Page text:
Reading, ‘Riting, ‘Rithmetic, and Relationships
This fate is not the case for all, but it is for far too many scholars, including scholars like me. I was a gifted elementary school scholar, happy and eager to learn. By high school, I was disengaged; I skipped class and took extra lunch periods because I found more than half my classes completely irrelevant, or I felt disconnected from my teacher. In addition, I lacked the self-management skills to handle all the complexities and distractions of my large high school. In reflecting on the article, my own experiences, and my daily observations in schools, I say we need to get “back to the basics” of education: reading, ‘riting, ‘rithmetic, and relationships.
One of the reasons I wanted to work at CT3 is because of the No Nonsense Nurturer® component of building life altering relationships. I loved that relationships were elevated as the foundation for really reaching and teaching all scholars. The only way you can really have an authentic relationship with anyone is to allow space for a two-way dialogue to occur. Too often, the voices in schools are dominated by adults. Scholars are thereby relegated to passively participating in their own learning! When we elevate scholar voice, we know who they are, what they know, what they need, and most importantly, what motivates them! If you ask them, they will tell you. Elevating scholar voice is the key catalyst to building those authentic relationships.
There are many ways to bring scholar voice into your classroom and school. The more you can get scholars talking and sharing, the stronger the bond they feel with their teachers and schoolmates. These small, formal and informal interactions set the stage for mutual understanding, connection, and trust. That trust gives you the currency to push scholars to higher and higher levels of performance. They think, “Of course my teacher has my back! She knows me, my family, my best friend, and I know her daughter’s name. I see a picture of her dog, Otis, on her desk. We know and care about each other. She will support me, and I want to do my best for her.” That is the desired inner monologue we want our kids to have. We want them to feel safe and secure that the adults around them see, know, and understand them. We want them to know that we are invested in helping them to succeed, not just manage them through a series of mundane tasks.
Embed opportunities for scholar voice throughout your core content classes and through rituals that normalize youth voice, agency, and leadership. Here are a few concrete examples of how you can elevate scholar voice, encourage two-way dialogue, and strengthen relationships in your schools:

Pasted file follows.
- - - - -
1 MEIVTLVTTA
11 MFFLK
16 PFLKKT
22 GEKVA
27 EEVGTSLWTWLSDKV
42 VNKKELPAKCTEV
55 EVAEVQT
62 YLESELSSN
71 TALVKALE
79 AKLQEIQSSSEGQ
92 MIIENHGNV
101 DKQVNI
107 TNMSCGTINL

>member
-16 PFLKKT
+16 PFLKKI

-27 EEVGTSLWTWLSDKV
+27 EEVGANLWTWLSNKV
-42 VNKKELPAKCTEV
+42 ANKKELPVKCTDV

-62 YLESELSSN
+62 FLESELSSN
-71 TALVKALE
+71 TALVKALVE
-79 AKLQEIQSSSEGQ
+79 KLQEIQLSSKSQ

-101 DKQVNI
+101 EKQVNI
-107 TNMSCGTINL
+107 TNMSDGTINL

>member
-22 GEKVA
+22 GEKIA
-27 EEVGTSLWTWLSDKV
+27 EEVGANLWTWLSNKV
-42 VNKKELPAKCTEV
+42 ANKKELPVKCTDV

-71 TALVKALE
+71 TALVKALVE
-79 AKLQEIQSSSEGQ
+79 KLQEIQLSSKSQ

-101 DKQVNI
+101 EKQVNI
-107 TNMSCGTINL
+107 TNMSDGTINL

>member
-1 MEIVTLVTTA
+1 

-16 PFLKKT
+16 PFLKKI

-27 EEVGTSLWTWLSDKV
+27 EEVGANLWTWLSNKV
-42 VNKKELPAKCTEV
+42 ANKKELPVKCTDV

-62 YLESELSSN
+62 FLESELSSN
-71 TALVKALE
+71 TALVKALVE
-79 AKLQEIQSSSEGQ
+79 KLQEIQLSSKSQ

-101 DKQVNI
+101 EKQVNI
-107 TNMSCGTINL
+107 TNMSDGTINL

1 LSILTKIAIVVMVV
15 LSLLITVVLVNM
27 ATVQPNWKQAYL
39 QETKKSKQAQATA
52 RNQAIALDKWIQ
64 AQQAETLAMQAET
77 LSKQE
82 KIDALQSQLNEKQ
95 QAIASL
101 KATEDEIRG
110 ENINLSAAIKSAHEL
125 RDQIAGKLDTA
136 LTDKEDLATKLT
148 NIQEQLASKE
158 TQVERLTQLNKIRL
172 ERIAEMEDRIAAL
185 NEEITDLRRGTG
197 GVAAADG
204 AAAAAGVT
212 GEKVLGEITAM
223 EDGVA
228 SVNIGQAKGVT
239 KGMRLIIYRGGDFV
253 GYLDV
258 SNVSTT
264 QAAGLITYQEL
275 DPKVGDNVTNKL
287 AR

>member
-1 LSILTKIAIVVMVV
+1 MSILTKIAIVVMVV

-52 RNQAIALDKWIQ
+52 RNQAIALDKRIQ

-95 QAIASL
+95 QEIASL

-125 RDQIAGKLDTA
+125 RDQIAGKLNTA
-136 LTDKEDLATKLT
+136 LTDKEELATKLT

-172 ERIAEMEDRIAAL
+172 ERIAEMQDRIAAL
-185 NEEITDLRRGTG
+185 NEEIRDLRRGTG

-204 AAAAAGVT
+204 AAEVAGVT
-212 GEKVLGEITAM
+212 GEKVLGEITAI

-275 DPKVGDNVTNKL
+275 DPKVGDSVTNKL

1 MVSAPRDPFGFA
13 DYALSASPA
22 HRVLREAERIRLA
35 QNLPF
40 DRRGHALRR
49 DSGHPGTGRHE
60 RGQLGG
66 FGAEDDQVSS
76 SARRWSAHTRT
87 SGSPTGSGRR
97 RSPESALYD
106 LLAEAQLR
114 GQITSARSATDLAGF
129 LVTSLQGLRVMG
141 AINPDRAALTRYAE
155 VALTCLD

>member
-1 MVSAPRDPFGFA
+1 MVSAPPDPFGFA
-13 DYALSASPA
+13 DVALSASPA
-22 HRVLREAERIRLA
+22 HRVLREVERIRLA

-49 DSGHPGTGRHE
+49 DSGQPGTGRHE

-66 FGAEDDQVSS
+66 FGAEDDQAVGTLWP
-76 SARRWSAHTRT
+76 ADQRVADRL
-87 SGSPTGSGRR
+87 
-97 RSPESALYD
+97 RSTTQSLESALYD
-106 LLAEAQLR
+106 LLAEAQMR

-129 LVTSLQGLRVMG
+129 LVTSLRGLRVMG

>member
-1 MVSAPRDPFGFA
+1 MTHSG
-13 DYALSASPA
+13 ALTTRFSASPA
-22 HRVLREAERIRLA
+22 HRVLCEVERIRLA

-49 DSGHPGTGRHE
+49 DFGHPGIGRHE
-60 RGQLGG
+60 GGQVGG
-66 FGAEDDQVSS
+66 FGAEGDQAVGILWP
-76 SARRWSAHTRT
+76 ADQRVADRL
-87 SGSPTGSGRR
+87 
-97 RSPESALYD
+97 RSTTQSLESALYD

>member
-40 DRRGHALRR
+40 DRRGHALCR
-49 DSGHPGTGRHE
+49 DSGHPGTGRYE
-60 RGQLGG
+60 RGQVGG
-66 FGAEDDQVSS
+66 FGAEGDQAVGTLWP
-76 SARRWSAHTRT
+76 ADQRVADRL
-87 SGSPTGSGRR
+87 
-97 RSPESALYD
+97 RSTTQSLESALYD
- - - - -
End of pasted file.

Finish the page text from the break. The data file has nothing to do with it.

In the Classroom
In the School
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To get firsthand accounts of what scholars need to feel more engaged at school, I posed the following question to some secondary scholars: “What do we need to know to teach today’s generation?” The children were nearly unanimous in their desire for more connection and understanding.
- “When they listen to us more, they are more understanding about our behavior and try to teach us better.” — 7th grade scholar
- “Teachers should check in with kids to find out what they might have going on before starting to nag us about the work. Once I feel like my teacher knows what’s going on with me, I am more open to doing the work… It doesn’t matter the color; just show us that you care about us.” — 8th grade scholar
- “I want teachers to be as excited to teach me as I am to learn.” — 7th grade scholar
- “Teachers should make it more of their mission to put themselves in their scholars’ shoes. No one else has ever been through what we are going through now. Try to understand our perspective and know that everyone doesn’t learn the same way.” — 9th grade scholar
Today, educators are working to address the impact of the COVID-19 pandemic. That, combined with the intensity of the social-political unrest in our nation and world, has had a major impact on the mental health of our youth. As we implement reading programs, math tutoring, and other learning interventions to address learning loss, we must also remember to prioritize relationships. They help us gain the trust, engagement, and motivation for our scholars at this critical time in all our lives. Authentic connection with others is the first step to rebuilding thriving learning communities.